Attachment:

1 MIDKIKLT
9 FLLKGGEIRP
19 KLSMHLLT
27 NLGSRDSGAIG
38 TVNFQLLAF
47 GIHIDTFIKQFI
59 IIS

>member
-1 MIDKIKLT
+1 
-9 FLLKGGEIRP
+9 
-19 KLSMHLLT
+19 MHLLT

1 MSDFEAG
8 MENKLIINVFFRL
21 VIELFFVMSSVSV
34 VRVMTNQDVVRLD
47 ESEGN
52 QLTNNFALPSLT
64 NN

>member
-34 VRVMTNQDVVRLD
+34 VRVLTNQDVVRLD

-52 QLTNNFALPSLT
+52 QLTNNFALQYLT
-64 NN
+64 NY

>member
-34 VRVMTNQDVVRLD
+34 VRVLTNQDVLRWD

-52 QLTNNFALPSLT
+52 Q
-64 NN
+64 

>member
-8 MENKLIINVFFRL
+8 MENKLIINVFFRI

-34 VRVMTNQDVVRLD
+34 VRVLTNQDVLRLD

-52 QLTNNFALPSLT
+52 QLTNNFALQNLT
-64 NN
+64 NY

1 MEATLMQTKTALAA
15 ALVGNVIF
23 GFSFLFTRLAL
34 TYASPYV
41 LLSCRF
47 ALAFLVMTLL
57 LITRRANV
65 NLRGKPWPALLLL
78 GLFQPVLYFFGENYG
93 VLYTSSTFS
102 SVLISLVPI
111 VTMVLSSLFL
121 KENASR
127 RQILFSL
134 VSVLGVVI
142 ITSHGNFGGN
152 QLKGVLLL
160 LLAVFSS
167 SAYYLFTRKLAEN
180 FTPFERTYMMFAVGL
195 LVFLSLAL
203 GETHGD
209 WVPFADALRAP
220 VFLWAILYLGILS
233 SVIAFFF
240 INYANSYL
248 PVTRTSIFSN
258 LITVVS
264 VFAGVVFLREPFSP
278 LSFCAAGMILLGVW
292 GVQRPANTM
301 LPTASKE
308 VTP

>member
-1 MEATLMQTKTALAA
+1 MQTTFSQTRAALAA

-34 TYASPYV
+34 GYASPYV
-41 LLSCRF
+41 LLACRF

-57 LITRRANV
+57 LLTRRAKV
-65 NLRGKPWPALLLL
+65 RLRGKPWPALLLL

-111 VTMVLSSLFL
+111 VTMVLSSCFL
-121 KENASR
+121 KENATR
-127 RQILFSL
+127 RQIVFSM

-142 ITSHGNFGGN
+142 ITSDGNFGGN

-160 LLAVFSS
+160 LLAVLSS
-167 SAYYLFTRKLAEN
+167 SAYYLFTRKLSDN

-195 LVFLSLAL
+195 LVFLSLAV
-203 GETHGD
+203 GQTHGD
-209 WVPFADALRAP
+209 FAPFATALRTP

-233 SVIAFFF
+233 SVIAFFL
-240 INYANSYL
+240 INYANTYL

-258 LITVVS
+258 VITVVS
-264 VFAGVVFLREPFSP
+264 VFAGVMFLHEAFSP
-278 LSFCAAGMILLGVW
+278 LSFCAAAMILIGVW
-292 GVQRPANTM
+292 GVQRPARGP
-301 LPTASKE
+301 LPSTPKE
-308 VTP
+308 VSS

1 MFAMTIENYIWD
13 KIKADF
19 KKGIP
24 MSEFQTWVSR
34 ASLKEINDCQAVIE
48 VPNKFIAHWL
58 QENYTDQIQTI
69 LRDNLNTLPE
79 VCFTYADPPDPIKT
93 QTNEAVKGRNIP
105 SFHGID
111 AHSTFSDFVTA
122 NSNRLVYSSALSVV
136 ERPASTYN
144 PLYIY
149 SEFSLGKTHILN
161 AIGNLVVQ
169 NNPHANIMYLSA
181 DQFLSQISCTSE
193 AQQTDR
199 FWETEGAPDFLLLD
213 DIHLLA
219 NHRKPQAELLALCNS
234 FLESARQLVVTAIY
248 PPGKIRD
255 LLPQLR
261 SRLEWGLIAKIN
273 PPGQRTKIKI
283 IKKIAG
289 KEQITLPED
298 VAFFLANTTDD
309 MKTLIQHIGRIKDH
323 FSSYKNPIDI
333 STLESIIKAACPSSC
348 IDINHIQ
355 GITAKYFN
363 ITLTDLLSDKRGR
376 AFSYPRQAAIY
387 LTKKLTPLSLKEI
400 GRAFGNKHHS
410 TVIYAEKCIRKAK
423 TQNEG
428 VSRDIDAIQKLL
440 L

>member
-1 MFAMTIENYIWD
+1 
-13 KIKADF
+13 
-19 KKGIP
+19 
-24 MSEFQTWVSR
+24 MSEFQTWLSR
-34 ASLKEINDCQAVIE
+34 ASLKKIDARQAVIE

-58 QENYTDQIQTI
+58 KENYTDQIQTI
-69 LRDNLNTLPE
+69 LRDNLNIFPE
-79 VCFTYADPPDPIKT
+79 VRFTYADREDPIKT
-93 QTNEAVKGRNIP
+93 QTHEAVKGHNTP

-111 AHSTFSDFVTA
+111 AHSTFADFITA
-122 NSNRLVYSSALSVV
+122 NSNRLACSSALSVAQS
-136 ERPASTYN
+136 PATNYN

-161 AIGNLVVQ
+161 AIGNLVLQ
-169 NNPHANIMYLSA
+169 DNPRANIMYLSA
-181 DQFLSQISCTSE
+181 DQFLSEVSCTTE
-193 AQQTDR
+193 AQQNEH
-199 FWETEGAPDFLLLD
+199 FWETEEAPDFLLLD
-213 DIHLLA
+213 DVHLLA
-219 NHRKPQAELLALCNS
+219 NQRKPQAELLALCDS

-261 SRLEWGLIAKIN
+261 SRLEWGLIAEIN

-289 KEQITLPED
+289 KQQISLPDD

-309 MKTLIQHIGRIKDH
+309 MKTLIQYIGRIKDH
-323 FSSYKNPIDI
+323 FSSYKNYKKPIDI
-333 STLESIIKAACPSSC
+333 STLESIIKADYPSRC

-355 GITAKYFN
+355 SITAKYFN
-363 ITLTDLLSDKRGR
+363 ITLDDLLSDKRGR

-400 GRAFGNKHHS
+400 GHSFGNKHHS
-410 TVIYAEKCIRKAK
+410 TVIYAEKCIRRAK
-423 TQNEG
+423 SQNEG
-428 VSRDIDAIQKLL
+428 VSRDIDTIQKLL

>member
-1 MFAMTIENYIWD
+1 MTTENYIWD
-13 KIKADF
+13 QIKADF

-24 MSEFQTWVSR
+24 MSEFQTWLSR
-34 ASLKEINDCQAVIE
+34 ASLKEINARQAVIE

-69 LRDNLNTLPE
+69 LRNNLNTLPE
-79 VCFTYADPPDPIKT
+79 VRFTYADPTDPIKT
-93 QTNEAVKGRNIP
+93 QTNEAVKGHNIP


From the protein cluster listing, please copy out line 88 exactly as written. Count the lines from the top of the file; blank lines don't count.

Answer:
+65 RLRGKPWPALLLL